Those sixty-four arts that have been enumerated above, do in reality exist unstintedly only in Goloka. Unwholesomeness, insignificance, grossness are found in those arts in accordance with the degree of self-realization on the part of aspirants after the knowledge of the Absolute. According to Srila Rupa and Srila Sanatana all those pastimes, that have been visible in Gokula, exist in all purity and free from all tinge of limitation in Goloka. So transcendental autocratic paramourship also exists in Goloka in inconceivable purity, judged by the same standard and reasoning. All manifestation by the cit potency. Yogamaya, are pure. So, as the above paramourship is the creation of Yogamaya, it is necessarily free from all contamination, and appertains to the absolute reality.

Let us pause to consider what the absolute reality is in Himself. Sri Rupa Gosvami says, purvokta-... saratah. In regard to these slokas Sripada Jiva Gosvami after mature deliberation has established the transcendental paramourship as vibhrama-vilasa, something seemingly different from what it appears to be; such are the pastimes of birth, etc., accomplished by Yogamaya.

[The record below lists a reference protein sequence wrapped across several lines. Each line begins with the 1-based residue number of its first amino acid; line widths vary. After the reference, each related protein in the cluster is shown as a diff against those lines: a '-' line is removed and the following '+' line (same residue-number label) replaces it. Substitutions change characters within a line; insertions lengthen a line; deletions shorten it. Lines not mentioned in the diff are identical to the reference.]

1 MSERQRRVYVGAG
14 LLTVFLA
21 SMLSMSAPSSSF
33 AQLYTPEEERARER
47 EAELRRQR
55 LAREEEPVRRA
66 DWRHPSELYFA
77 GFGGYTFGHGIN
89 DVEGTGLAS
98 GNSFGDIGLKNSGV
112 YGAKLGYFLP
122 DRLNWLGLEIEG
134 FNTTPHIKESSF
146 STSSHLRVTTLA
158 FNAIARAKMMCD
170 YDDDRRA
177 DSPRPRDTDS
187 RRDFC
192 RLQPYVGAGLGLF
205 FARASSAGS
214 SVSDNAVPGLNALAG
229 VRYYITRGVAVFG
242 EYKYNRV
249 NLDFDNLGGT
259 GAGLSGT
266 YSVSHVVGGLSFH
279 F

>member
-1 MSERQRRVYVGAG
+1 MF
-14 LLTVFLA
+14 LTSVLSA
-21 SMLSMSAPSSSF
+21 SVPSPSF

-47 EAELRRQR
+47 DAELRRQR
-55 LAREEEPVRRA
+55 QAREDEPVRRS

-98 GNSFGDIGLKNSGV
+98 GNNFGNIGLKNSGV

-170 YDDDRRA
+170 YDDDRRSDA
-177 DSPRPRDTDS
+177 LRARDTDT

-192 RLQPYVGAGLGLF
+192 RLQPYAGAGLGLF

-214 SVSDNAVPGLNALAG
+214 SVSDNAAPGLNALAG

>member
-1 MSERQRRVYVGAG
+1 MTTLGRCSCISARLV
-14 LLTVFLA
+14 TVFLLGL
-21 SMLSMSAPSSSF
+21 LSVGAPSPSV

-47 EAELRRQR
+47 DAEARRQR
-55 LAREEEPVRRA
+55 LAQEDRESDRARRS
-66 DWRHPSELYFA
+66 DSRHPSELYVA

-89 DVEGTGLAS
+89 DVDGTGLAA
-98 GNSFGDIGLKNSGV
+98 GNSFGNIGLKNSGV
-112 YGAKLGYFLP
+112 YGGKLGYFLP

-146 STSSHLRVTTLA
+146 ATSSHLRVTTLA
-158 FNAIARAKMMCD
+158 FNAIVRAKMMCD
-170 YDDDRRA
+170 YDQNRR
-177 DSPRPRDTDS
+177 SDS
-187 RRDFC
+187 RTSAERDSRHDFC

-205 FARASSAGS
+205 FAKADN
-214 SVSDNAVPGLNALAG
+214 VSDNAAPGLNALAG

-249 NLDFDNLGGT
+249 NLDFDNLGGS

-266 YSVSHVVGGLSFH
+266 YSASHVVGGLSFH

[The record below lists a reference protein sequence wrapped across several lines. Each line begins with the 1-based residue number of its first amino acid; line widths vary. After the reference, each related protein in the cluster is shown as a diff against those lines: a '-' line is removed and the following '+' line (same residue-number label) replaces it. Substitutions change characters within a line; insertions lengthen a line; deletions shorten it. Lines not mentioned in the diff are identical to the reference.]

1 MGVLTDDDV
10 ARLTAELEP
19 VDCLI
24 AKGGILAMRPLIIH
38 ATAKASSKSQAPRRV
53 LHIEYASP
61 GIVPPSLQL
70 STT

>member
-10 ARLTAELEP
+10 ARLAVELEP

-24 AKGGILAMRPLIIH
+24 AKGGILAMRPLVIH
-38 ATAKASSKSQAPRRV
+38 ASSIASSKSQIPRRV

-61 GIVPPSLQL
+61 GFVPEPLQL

By the explanation tathapi... vraja-vanitanam, Srila Jiva Gosvami has expressed his profound implication. Joyous pastimes by the medium of seeming error, vibhrama-vilasa, as the contrivance of Yogamaya, has also been admitted in the concluding statements of Rupa and Sanatana. Still, since Sripada Jiva Gosvami has established the identity of Goloka with Gokula, it must be admitted that there is transcendental reality underlying all the pastimes of Gokula. A husband is one who binds oneself in wedlock with a girl, while a paramour is one who, in order to win another's wife's love by means of love, crosses the conventions of morality. by the impulse of the sentiment that regards her love as the be-all and end-all of existence. In Goloka there is no such function at all as that of the nuptial relationship. Hence there is no husbandhood characterized by such connection. On the other hand since the gopis, who are self-supported real entities are not tied to anybody else in wedlock, they cannot also have the state of concubinage. There can also be no separate entities in the forms of svakiya (conjugal) and parakiya (adulterous) states. In the visible pastimes on the mundane plane the function in the form of the nuptial relationship is found to exist. Krishna is beyond the scope of that function. Hence the said function of the circle of all-love is contrived by Yogamaya. Krishna tastes the transcendental rasa akin to paramourship by overstepping that function. This pastime of going beyond the pale of the apparent moral function manifested by Yogamaya, is, however, also observable only on the mundane plane by the eye that is enwrapped by the mundane covering; but there is really no such levity in the pastimes of Krishna. The rasa of paramourship is certainly the extracted essence of all the rasas. If it be said that it does not exist in Goloka, it would be highly deprecatory to Goloka. It is not the fact that there is no supremely wholesome tasting of rasa in the supremely excellent realm of Goloka. Krishna, the fountainhead of all avataras. tastes the same in a distinct form in Goloka and in another distinct form in Gokula. Therefore, in spite of the seeming appearance, to the mundane eye, of outstepping the bounds of the legitimate function by the form of paramourship, there must be present the truth of it in some form even in Goloka. Atmaramo 'py ariramat, atmany avaruddha-sauratah, reme vraja-sundaribhir yatharbhakah pratibimba-vibhramah and other texts of the scriptures go to show that self-delightedness is the essential distinctive quality of Krishna Himself. Krishna in His majestic cit realm causes the manifestation of His own cit potency as Lakshmi and enjoys her as His own wedded consort. As this feeling of wedded consorthood preponderates there, rasa expands in a wholesome form only up to the state of servanthood (dasya-rasa). But in Goloka He divides up His cit potency into thousands of gopis and eternally engages in amorous pastimes with them by forgetting the sentiments of ownership. By the sentiments of ownership there cannot be the extreme inaccessibility of the rasa. So the gopis have naturally. from eternity. the innate sentiment of being others' wedded wives. Krishna too in response to that sentiment, by assuming the reciprocal sentiment of paramourship, performs the rasa and the other amorous pastimes with the aid of the flute, His favorite cher ami. Goloka is the transcendental seat of eternally self-realized rasa, beyond limited conception. Hence in Goloka there is realization of the sentimental assumption of the rasa of paramourship.